Ron Paul’s manifesto, The Revolution, is a remarkable read, not least for his account of Alan Greenspan:

Few Americans during his tenure knew that Greenspan had once been an outspoken advocate of the gold standard as the only monetary system that a free society should consider. Not long after my return to Congress in the election of 1996, I spoke with Greenspan at a special event that took place just before he was to speak in front of the House Banking Committee. At this event congressmen had a chance to meet and have their pictures taken with the Fed chairman. I decided to bring along my original copy of his 1966 article from the Objectivist Newsletter called “Gold and Economic Freedom”, an outstanding piece in which he laid out the economic and moral case for a commodity-based monetary system as against a fiat paper system. He graciously agreed to sign it for me. As he was doing so, I asked if he wanted to write a disclaimer on the article. He replied good-naturedly that he had recently reread the piece and that he would not change a word of it. I found that fascinating: could it be that, in his heart of hearts, Greenspan still believed in the bulletproof logic of that classic article?

Congressman Paul goes on to write that Greenspan expressed a different view before a later committee but that his views are ultimately unimportant: it is the system that matters. It appears Greenspan agreed:

A fully free banking system and fully consistent gold standard have not as yet been achieved. But prior to World War I, the banking system in the United States (and in most of the world) was based on gold and even though governments intervened occasionally, banking was more free than controlled. Periodically, as a result of overly rapid credit expansion, banks became loaned up to the limit of their gold reserves, interest rates rose sharply, new credit was cut off, and the economy went into a sharp, but short-lived recession. (Compared with the depressions of 1920 and 1932, the pre-World War I business declines were mild indeed.) It was limited gold reserves that stopped the unbalanced expansions of business activity, before they could develop into the post-World War I type of disaster. The readjustment periods were short and the economies quickly reestablished a sound basis to resume expansion.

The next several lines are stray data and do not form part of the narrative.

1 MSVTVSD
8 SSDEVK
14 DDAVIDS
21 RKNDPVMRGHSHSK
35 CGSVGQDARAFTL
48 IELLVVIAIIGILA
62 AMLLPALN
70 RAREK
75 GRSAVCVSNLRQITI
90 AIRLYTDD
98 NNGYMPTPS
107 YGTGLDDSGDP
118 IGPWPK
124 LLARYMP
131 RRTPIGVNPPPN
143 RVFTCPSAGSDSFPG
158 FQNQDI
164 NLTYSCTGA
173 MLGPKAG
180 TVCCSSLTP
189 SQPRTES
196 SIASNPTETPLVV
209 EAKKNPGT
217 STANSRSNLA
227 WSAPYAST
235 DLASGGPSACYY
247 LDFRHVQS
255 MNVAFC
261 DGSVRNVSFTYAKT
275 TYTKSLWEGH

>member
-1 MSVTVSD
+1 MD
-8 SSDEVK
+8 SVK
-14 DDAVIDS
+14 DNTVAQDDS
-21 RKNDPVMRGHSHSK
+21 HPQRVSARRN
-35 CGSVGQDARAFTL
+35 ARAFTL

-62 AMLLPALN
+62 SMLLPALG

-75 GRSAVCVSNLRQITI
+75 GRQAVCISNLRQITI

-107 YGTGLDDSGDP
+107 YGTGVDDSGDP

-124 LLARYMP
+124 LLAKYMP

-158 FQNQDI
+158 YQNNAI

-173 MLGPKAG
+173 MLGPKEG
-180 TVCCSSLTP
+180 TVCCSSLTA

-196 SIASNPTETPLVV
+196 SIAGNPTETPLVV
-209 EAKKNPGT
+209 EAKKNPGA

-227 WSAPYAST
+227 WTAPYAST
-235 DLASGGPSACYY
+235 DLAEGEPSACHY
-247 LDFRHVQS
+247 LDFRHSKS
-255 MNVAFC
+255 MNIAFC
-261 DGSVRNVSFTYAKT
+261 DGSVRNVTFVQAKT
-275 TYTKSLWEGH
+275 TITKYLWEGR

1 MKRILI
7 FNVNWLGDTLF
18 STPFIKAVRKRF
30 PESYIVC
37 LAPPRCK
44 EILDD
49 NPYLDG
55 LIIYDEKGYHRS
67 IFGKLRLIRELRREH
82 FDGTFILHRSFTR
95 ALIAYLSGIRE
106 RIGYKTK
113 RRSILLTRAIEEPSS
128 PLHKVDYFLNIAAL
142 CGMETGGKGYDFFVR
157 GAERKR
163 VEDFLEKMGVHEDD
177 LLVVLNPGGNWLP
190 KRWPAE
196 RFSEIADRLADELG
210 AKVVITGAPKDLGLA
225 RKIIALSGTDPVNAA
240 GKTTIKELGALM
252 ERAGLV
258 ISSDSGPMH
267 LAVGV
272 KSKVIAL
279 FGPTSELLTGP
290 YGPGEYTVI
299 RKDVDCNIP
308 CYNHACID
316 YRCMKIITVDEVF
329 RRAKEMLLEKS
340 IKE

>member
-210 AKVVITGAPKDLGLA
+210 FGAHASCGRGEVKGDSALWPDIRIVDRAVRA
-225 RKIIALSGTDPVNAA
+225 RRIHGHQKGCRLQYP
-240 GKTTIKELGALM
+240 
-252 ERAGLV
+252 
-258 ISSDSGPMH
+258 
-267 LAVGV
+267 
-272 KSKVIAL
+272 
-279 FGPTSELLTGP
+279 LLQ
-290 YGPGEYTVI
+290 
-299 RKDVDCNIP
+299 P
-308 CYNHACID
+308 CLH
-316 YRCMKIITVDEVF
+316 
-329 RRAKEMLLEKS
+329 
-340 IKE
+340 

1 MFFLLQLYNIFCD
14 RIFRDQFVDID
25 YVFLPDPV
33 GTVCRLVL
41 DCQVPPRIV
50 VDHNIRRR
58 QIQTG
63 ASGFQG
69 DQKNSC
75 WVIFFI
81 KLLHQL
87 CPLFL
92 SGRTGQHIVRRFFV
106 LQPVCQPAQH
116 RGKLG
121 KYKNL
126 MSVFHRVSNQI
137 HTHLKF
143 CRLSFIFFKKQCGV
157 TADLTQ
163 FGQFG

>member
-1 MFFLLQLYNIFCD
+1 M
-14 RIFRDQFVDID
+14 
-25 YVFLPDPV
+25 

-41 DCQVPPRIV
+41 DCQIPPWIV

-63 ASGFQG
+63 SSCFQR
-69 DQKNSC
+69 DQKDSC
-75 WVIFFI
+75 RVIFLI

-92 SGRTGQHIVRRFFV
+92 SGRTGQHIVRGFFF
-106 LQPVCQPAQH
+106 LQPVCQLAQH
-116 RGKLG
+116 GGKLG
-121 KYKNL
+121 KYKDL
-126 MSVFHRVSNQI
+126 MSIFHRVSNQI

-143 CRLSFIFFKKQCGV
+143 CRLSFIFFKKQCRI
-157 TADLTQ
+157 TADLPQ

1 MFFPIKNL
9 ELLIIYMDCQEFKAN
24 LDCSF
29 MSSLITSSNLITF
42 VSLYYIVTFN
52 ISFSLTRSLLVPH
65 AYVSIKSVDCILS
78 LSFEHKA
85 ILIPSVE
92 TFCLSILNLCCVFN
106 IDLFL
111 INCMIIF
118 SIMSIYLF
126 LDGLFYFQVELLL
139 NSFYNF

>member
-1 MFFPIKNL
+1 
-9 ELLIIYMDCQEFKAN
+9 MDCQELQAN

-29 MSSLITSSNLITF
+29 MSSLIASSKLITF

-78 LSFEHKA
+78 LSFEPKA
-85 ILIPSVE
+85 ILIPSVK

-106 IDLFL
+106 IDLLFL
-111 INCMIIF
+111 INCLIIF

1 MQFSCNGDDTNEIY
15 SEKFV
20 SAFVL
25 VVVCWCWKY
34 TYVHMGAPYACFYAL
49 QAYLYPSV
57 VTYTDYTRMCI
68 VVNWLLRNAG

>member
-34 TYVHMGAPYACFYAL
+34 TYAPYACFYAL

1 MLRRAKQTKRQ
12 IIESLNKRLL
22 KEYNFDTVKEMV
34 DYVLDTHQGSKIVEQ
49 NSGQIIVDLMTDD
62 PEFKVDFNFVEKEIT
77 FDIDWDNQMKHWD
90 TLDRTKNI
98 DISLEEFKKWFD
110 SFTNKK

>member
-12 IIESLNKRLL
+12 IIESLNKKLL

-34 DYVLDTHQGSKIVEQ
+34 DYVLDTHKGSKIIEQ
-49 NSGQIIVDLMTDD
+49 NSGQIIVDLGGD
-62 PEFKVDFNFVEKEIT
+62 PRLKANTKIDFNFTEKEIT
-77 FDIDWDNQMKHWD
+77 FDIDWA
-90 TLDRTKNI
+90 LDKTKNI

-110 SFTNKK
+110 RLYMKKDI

Greenspan goes on to blame the Great Depression on the Fed’s creation of excess credit: a bitter irony.

Greenspan’s article may be found here. Quite what we are to make today of his advocacy of gold is a matter for further study, particularly as Gordon Brown sold half our reserves, without Bank of England advice, at the bottom of the market.

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